Disc Brake Road Bike, What's Feasible?

MacB

Lover of things that come in 3's
As per the title I've been musing over this for a while, looking at things like the Genesis Croix De Fere, Orbea Diem Drop, Kona Sutra and Honky Inc, Marin Toscana...to name a few. There are also a few of the flat bar road/hybrids with discs and the recent change to UCI rules for cross racing, to permit disc brakes, will mean more coming out. But they all lack something componentry wise and, most especially, in weight, all coming in at 25lbs plus.

I'd like a drop bar bike with Avid BB7 road mechanical disc brakes, compact chainset 34/50, 10 speed 12-27, cross top levers and clearance for up to 32mm tyres. Coming in at sub 20lbs!!! By my reckoning:-

2.41lbs = bars, bar tape, extra padding(for my delicate handies), Dura Ace shifters, Tektro Crosstops, handlebars and all cables including outers.

7.98lbs = chain, 50/34 chainset, BB, Pedals, BB7 brakes including rotors, front and rear deraillers, headset, seatpost clamp, stem, spacers, saddle and seatpost.

2.20lbs = 700x32 tyres with rim tape and inner tubes, allowing about 350g per tyre

So that comes to 12.59lbs leaving only 7.4lbs to cover frame, forks and wheelset in order to reach a total weight of 19.99lbs, is it doable? I can find carbon disc forks at 1.5lbs, so that leaves us 5.9lbs for frame and wheelset. Or have I overestimated for some of the componentry weights?
 

HJ

Cycling in Scotland
Location
Auld Reekie
The Kinesis Crosslight3 Disc fork is 693g which is only 13g over your target weight.If you saw of the canti mounts you could probably get it below your target... ;)
 
OP
MacB

MacB

Lover of things that come in 3's
The Kinesis Crosslight3 Disc fork is 693g which is only 13g over your target weight.If you saw of the canti mounts you could probably get it below your target... ;)

:biggrin: It was a Kinesis carbon disc fork that I got the 0.68kg from on a website.

Problem is that I'd like something really nice, Colnago or similar(maybe without the name in 400 places on the frame though), just with disc brakes and a teensy bit more clearance. I noted that the Kona Haole road frame is only 1.3kg in steel, so that would give us a total bike weight, excluding wheelset, of 16.95lbs.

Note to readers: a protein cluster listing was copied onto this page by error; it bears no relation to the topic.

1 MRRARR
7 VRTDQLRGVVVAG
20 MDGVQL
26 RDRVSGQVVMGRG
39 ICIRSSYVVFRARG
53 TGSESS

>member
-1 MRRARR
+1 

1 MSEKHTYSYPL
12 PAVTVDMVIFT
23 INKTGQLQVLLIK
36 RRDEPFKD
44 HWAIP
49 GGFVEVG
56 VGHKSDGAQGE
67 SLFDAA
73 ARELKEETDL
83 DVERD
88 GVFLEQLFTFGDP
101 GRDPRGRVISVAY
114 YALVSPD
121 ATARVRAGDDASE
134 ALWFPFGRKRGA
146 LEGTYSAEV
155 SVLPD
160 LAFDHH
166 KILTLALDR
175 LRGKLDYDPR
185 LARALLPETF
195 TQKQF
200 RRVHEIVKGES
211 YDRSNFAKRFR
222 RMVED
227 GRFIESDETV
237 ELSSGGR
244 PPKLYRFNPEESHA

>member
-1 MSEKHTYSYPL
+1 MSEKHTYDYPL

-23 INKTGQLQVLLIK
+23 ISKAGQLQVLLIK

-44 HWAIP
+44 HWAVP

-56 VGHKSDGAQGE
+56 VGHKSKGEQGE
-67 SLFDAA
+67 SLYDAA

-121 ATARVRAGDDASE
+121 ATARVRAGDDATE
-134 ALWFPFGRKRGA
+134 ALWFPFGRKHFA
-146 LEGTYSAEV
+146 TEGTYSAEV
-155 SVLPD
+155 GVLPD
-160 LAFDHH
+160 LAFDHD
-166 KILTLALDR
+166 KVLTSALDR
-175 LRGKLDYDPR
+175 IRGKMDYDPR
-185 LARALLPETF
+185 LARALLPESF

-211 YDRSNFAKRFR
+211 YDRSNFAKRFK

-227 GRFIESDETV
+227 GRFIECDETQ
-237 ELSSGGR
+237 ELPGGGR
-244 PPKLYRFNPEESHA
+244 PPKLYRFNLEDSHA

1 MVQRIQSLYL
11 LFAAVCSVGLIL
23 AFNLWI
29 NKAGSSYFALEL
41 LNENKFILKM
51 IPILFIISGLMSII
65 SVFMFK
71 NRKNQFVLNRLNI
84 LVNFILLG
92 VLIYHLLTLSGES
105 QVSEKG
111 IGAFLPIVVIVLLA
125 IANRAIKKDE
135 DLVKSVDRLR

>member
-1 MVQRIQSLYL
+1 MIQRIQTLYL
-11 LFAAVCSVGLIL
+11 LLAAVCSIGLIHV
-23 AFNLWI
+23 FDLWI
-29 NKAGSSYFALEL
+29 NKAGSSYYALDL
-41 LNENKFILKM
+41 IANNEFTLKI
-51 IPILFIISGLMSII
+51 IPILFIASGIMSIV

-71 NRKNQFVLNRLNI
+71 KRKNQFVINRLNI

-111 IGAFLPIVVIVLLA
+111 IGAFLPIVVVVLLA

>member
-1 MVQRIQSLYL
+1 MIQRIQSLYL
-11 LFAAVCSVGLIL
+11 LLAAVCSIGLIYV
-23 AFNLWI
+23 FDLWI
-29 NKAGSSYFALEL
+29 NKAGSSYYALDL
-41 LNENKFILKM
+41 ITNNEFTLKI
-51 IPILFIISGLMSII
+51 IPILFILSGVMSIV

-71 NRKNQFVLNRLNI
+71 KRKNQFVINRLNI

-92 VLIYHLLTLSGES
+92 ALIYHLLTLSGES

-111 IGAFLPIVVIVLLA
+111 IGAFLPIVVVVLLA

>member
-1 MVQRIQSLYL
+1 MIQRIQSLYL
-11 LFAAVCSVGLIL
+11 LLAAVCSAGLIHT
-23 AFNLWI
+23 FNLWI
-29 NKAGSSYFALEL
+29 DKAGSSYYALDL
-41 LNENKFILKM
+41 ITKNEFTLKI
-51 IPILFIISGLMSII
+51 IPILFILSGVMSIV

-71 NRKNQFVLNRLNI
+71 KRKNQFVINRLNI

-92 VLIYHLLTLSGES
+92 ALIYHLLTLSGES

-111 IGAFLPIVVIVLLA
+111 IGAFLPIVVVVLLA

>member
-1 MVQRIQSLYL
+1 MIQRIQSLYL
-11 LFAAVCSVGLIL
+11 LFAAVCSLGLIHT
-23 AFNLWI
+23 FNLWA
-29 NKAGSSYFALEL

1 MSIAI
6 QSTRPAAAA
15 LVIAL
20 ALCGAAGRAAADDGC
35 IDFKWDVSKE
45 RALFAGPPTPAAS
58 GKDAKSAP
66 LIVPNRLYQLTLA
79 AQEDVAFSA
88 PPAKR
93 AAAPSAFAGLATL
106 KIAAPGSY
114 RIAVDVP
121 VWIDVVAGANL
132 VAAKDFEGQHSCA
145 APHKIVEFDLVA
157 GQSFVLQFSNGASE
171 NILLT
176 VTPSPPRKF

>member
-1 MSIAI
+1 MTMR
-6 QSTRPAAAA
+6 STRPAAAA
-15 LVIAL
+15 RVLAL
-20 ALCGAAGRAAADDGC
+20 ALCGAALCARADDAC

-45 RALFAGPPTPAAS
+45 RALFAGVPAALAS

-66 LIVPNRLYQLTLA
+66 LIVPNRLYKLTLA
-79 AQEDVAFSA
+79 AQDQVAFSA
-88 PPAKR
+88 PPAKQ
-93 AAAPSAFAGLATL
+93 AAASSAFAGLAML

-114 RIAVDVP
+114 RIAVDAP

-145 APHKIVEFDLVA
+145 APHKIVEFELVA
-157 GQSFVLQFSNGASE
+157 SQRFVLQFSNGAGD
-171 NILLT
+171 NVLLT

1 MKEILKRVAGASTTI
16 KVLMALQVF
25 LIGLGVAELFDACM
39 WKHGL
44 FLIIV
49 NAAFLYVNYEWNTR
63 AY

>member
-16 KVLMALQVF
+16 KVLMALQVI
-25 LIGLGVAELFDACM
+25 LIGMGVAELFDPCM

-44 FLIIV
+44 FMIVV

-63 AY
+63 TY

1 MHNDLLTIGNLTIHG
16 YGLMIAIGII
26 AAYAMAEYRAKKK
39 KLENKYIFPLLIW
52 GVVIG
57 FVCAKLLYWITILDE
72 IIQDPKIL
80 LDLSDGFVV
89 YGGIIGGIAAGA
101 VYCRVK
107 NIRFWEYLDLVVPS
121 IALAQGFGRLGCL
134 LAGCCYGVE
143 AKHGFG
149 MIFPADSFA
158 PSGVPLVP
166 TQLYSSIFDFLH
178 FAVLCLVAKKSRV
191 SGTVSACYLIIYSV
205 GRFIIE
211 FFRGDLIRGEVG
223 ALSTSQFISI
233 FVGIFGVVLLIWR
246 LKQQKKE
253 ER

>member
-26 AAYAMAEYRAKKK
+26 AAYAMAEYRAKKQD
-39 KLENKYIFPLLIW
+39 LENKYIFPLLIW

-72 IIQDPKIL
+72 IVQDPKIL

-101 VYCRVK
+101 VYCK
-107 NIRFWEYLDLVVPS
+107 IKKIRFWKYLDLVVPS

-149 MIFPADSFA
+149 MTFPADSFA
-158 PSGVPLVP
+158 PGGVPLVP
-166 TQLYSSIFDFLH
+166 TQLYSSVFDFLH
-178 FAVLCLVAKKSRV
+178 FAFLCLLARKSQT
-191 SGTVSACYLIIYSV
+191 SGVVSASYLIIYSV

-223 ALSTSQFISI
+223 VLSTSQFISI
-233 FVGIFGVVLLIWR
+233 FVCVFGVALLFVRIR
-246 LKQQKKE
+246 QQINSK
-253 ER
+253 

Leaving 3.04lbs or 1.38kg for the wheelset including skewers, I can easily reach about 1.8kg or 3.96lbs for a wheelset. It's strange I can find all sorts of bikes around the 15-16lb mark. The weight differences for the disc brakes and bigger tyres don't come to anything like enough to tip these over the 20lb mark. Maybe I'll need to revise my weight target up to a max of 22lbs.
 

Jezston

Über Member
Location
London
Very interested in what you glean from your research, MacB! Currently ride a Kona Dew with mech discs and looking for something lighter and better with drops for my next bike - absolutely fell in love with the Croix De Fer, beautiful looking thing ... but not really any lighter than my £400 Dew!

Currently looking custom build myself with cantis or vees on the rear and disc (or even hub?!?) at the front, but options do look VERY limited.

Disc brakes now legal in cross? Now that is exciting news. Look forwards to what the manufacturers make of that!
 
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MacB

MacB

Lover of things that come in 3's
Well. having read a horrendously large, and often semi literate, amount of guff around this subject.....my conclusion is.....need to wait until the new rulings filter through via the manufacturers. Unless you go down the full custom, ie expensive, route the options are very limited. I expect we'll see the first bigger steps in Cyclocross and there's a fair bit of bleedover into touring. If the sales are there then it should hit Audax/Sportive next and finally, if ever, road race. The three main negatives are:-